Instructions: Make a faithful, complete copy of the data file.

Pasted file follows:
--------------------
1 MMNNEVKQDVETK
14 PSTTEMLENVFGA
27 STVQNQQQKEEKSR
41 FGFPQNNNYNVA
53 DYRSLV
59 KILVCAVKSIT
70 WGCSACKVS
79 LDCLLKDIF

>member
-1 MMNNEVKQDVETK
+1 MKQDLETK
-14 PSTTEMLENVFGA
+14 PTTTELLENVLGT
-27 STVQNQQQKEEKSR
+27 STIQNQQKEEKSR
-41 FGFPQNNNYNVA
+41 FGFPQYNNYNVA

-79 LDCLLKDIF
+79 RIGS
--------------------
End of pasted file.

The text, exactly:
1 MMNNEVKQDVETK
14 PSTTEMLENVFGA
27 STVQNQQQKEEKSR
41 FGFPQNNNYNVA
53 DYRSLV
59 KILVCAVKSIT
70 WGCSACKVS
79 LDCLLKDIF

>member
-1 MMNNEVKQDVETK
+1 MKQDLETK
-14 PSTTEMLENVFGA
+14 PTTTELLENVLGT
-27 STVQNQQQKEEKSR
+27 STIQNQQKEEKSR
-41 FGFPQNNNYNVA
+41 FGFPQYNNYNVA

-79 LDCLLKDIF
+79 RIGS